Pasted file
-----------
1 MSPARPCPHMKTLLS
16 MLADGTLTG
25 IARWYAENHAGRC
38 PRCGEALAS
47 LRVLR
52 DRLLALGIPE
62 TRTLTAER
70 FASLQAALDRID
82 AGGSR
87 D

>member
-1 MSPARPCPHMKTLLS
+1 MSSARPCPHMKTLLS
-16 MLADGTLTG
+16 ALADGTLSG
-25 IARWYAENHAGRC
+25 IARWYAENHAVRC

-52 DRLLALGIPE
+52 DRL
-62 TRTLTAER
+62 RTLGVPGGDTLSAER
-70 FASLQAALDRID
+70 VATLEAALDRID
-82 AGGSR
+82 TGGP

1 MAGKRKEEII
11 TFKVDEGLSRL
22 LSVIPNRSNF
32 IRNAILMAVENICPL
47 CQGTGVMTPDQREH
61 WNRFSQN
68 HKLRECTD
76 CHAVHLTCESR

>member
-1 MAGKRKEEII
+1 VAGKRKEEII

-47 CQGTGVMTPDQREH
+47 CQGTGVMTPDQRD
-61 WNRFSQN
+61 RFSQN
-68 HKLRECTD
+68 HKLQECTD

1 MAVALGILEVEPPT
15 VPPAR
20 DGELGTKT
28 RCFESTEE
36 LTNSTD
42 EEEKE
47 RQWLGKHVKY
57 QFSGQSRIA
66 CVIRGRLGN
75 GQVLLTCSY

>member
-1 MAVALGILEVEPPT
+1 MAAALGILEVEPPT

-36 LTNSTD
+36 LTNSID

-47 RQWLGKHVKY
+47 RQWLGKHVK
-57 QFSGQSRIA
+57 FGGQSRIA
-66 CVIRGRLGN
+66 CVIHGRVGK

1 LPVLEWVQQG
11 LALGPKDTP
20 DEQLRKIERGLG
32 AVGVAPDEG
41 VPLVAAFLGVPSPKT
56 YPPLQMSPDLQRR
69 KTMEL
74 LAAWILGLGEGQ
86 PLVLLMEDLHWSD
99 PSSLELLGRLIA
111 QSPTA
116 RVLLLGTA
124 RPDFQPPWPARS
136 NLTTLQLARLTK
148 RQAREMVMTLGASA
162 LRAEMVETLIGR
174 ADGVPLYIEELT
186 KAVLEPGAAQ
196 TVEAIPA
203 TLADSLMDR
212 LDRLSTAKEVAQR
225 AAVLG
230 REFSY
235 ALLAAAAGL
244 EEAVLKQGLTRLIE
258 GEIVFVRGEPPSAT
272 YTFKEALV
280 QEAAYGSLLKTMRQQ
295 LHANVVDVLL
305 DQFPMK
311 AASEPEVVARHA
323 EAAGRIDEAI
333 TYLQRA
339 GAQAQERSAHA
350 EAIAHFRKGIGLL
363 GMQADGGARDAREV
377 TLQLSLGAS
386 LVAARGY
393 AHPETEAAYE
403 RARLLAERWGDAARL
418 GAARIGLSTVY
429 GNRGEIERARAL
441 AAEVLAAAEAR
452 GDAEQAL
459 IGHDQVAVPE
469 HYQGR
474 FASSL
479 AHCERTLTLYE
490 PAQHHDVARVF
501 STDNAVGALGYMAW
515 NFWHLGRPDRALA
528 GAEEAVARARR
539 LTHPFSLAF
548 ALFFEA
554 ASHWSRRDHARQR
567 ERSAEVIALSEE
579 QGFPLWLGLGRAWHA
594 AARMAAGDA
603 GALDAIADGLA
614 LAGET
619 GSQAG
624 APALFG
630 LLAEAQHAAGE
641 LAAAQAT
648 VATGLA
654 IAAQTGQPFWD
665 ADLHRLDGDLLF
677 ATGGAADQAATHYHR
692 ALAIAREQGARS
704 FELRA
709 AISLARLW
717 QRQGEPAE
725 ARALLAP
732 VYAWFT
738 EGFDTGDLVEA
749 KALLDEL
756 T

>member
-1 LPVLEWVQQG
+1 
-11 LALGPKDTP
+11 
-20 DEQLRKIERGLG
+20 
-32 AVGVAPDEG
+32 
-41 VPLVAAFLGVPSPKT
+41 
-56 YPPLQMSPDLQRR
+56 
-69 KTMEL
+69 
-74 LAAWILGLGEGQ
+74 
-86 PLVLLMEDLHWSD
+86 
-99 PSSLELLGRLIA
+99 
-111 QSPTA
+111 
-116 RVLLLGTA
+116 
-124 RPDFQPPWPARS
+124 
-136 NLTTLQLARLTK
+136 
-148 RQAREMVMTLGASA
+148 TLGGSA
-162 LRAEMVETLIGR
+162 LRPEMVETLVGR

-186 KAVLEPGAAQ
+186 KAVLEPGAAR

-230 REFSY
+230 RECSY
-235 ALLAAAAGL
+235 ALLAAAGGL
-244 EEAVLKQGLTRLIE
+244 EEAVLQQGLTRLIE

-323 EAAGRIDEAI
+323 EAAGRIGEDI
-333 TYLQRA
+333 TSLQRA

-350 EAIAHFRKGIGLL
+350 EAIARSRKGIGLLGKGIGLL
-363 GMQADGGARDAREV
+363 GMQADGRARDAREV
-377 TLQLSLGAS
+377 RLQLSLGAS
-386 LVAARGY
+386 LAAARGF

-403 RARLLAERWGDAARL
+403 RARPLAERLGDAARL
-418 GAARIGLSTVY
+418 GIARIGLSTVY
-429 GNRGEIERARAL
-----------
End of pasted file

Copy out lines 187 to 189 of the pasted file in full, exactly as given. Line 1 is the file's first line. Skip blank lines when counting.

+350 EAIARSRKGIGLLGKGIGLL
-363 GMQADGGARDAREV
+363 GMQADGRARDAREV